Regular-article-logo Monday, 22 April 2024

Bars await 'bejewelled playboy'

Bankers had been 'charmed' into losing their common sense, London magistrate says as she clears Mallya's extradition

Amit Roy London Published 10.12.18, 11:05 PM
Vijay Mallya chats with the media outside the Westminster Magistrates Court in London on Monday.

Vijay Mallya chats with the media outside the Westminster Magistrates Court in London on Monday. AP

When the judgment in the Vijay Mallya case came after a two-hour delay at Westminster Magistrates’ Court on Monday, chief magistrate Emma Arbuthnot got straight to the point: “I am ordering extradition — I am referring the matter to the home secretary.”

Arbuthnot was thorough, including the way in which she described the 62-year-old Mallya. Bankers had been “charmed” by a “glamorous, flashy, famous, bejewelled, bodyguarded, ostensibly billionaire playboy” into losing their common sense, she said.


Provided UK home secretary Sajid Javid agrees, Mallya can be extradited to India once the appeals process is exhausted to face bank fraud and money-laundering charges involving Rs 9,000 crore. The judgment was so well-argued and devastating that some lawyers felt the chances of a successful appeal are limited.

Arbuthnot concluded that “a spell in custody is likely to help him cut down on alcohol. A regular exercise routine will need to be worked out by his doctors to keep him healthy”.

The following are some of the key conclusions in the judgment:

  • Mallya is not being prosecuted in India for his political opinions.
  • The court found a prima facie case of conspiracy to defraud, involving executives of Mallya’s Kingfisher Airlines and IDBI officials.
  • Mallya had misrepresented how loans received from banks would be used. It appeared that the banks were deliberately misled about the fortunes of Kingfisher Airlines.
  • There is clear evidence of dispersal and misapplication of the loan funds and the judge found a prima facie case that Mallya was involved in a conspiracy to launder money.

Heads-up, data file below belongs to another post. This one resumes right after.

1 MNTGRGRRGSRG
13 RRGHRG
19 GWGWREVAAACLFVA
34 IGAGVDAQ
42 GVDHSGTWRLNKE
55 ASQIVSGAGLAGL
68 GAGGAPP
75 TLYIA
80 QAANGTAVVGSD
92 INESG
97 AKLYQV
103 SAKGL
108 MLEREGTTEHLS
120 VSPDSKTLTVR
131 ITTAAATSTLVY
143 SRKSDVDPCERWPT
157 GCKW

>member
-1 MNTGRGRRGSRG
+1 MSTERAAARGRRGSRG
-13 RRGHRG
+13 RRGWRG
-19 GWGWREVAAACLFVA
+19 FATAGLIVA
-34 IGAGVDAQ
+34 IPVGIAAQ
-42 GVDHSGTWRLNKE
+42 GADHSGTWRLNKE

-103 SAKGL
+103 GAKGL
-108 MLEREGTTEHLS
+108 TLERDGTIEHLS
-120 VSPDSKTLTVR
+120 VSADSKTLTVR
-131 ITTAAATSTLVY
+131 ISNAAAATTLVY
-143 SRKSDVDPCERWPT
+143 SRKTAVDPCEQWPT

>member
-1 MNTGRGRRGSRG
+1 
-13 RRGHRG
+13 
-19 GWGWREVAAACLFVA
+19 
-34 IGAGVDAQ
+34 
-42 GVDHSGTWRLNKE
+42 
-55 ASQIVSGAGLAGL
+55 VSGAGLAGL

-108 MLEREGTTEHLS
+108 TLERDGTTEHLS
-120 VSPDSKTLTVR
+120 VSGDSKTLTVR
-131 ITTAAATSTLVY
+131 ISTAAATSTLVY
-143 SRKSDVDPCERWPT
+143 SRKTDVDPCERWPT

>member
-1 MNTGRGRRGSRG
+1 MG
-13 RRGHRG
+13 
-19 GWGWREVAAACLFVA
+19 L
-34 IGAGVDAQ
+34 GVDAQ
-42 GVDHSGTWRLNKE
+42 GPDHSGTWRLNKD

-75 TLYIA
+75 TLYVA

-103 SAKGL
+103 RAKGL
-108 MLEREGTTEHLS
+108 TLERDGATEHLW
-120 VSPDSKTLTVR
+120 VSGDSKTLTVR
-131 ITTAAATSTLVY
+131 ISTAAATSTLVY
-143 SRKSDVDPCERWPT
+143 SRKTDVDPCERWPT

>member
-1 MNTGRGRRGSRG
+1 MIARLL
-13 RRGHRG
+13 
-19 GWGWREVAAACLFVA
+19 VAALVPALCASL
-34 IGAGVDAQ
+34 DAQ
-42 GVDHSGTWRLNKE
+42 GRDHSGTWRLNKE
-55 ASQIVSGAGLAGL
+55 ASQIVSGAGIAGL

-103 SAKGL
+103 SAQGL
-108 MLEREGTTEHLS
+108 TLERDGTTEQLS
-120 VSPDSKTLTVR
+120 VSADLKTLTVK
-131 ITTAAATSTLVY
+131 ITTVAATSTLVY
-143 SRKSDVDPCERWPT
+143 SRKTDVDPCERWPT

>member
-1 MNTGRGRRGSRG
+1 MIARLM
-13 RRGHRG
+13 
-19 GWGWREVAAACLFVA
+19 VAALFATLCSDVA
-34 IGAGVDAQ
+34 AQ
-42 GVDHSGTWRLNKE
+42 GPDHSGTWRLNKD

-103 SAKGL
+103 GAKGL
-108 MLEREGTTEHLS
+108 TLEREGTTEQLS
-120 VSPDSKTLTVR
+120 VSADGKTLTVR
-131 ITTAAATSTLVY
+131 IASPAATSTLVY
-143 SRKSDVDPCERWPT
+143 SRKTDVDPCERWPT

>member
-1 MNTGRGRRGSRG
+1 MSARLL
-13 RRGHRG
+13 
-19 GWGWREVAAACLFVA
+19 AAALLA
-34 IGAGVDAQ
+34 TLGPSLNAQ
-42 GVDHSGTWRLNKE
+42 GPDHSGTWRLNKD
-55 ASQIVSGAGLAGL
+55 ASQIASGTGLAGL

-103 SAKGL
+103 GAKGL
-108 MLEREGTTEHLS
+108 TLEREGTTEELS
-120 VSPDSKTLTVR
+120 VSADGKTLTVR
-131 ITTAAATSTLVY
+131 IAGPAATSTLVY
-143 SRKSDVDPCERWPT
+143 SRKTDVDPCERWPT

• It appeared as if KFA was funding Mallya’s Formula 1 team, Force India. Funds were transferred to the racing team in the name of operating expenses for flights.
  • The judge did not “accept that the courts in India are there to do what the politicians tell them to do.
  • The judge said “I do not find any international consensus which would enable me to find that the judges in India are corrupt”.
  • The UK court faulted the banks, saying if norms were followed, the loans would not have been granted.
  • The judge expressed satisfaction with the portrayal and arrangements of the cell in the Arthur Road jail earmarked for Mallya.

Arbuthnot took 27 minutes to read out bits and pieces from her long and devastating judgment.

At the end, the conclusion — Paragraph 471 — was what she had said right at the beginning: “In the light of the decisions outlined above, I am sending Dr Mallya’s case to the home secretary of state for a decision to be taken on whether to order his extradition.”

There was little reaction from Mallya who was told by the judge that a long legal process now lay ahead of him but that bail conditions remained the same. If he breached bail conditions, “we will take your money away”.

Clare Montgomery, QC, who has been representing Mallya, was not in court. But Mark Summers, QC, counsel for the Crown Prosecution Service, which has been acting on behalf of the Indian government, was. In place of Montgomery, another lawyer, Ben Watson, represented Mallya on Monday.

Talking about how the banks had been misled by Kingfisher, Arbuthnot said: “He (A. Raghunathan, the former chief finance officer of the airlines) is implying that KFA (Kingfisher Airlines) is suffering the same problems as the other companies involved. From the email correspondence in September 2009, it is, however, clear that, in fact, they are not expecting KFA to emerge profitable in the mid-term.

“Mr Raghunathan represents that the loss for the financial year 2009 is around Rs 1,600 crores. On the face of it and according to the emails, this is a misrepresentation as the actuals show a loss of Rs 2,155 crore.

“Dr Mallya did not give evidence so it was not possible to ask him about this.”

She added: “Another misrepresentation is that the two different international valuers have valued the KFA brand…. the two valuers valued the brand at very different amounts. Only the highest was sent to IDBI with the letter of 1st October 2009.”

She came down hard on the banks: “If the criteria for lending to KFA had been applied, if the background checks had been carried out, the loans should not have been granted. If the end-use certificates and all the other post sanction conditions applied, the loans would not have been misapplied in the way they were.”

On money laundering, the judge said: “I have found above a prima facie case of fraud. I turn to consider what happened after the default.”

She said that Mallya was “using the KFA loans to fund anything that became due to be paid.”

She went on: “These payments included what some might say were two vanity projects, the Formula 1 racing team and a corporate jet for his own use….”

“The timing of the payments were significant, in 2009 and 2010, payments were made by KFA to Force India at a time it was struggling to remain in business. Money from the loans was transferred to Axis Bank, then went to HSBC in London, they were said to be payments for operating expenses in relation to flights but the funds were transferred to the racing team.”

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